If it's confirmed, it would be the closest exoplanet ever caught on camera.
Astronomers think they managed to capture an exoplanet orbiting the star nearest the Sun on camera for the first time.
The image is by no means confirmed to be valid yet — it's blurry and could just be background noise that looks like a distant world, SYFY Wire reports. But if it holds up, it would mean that the international team of astronomers managed to image an exoplanet just weeks after their colleagues first theorized it existed in the first place.
If the image, described in research published on Tuesday to the preprint server ArXiv, is validated by more observations, then it would serve as tangible evidence of one of the closest exoplanets to Earth, according to SYFY Wire. That's because the star it orbits, Proxima Centauri, is the closest to our own.
But, as the research paper acknowledges, a lot of work needs to be done before they can actually declare the image to be valid.
Over the next few months, astronomers will have an unusual opportunity to try again, SYFY Wire reports. If all goes well, they may be able to capture a clearer image of the exoplanet — or at least confirm the first image.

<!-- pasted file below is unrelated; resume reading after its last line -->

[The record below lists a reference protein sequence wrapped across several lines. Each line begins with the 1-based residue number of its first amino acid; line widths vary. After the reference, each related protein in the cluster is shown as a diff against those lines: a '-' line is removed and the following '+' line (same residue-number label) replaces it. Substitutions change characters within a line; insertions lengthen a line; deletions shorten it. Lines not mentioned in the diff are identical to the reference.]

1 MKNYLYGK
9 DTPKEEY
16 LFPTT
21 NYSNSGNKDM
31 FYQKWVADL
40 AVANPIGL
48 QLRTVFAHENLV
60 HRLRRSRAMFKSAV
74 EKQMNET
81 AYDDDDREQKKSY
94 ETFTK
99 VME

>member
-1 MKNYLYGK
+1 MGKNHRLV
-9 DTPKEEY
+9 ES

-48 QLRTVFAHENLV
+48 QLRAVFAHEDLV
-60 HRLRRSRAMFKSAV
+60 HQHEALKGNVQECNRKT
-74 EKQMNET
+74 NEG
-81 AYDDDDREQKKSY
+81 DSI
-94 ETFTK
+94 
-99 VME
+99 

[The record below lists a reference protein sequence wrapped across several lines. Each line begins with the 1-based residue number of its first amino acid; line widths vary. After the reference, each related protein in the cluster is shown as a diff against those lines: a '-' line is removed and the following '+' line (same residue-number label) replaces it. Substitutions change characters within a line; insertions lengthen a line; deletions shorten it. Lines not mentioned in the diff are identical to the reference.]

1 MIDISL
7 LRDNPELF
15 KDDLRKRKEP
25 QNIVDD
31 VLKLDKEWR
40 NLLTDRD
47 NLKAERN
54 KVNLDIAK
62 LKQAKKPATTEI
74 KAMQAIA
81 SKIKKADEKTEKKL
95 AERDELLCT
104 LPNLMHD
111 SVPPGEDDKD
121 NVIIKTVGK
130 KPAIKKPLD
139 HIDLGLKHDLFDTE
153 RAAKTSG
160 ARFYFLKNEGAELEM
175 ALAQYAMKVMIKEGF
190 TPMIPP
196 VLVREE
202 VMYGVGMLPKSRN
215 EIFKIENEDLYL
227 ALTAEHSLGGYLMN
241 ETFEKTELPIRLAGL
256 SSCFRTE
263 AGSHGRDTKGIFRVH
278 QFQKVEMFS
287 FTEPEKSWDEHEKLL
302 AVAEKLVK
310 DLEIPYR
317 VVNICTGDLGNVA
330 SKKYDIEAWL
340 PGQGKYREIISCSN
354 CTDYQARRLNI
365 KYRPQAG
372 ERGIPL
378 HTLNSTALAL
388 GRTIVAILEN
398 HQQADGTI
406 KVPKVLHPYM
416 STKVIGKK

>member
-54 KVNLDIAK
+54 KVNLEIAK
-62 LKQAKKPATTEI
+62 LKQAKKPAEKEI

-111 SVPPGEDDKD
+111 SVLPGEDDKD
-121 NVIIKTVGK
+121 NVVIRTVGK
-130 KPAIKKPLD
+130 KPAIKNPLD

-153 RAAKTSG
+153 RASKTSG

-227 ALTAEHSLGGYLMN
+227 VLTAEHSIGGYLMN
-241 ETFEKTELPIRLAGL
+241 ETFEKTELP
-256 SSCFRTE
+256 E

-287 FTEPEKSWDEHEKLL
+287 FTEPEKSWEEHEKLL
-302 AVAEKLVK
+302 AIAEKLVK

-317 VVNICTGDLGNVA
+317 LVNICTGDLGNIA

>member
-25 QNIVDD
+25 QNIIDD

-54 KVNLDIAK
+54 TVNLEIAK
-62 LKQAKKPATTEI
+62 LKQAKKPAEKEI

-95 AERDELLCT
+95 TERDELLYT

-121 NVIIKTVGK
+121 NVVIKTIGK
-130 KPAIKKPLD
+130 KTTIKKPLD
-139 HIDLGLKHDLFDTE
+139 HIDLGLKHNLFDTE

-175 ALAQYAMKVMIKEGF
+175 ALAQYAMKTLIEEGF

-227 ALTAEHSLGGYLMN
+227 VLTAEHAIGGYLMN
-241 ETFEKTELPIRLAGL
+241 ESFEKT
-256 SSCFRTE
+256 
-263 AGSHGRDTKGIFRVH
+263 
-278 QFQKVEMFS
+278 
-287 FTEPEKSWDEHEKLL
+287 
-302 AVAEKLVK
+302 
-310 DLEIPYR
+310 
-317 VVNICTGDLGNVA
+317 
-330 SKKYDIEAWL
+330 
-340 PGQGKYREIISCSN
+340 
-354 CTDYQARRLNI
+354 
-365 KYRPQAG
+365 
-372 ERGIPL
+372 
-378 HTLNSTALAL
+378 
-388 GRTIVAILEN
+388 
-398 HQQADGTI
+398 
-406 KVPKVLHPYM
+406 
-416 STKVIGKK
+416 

That's because the exoplanet will be at the part of its orbit where it's at its farthest point from Proxima Centauri. That means less glare and exoplanet will appearing comparatively stable. But given that its orbit takes a full 1,900 days, the team will need to make sure it doesn't miss.
READ MORE: IS THIS AN ACTUAL IMAGE OF A PLANET ORBITING THE NEAREST STAR? MAAAAAAAYBE. [SYFY Wire]
More on exoplanets: NASA Telescope Idea Could Spot Vegetation on Distant Exoplanets
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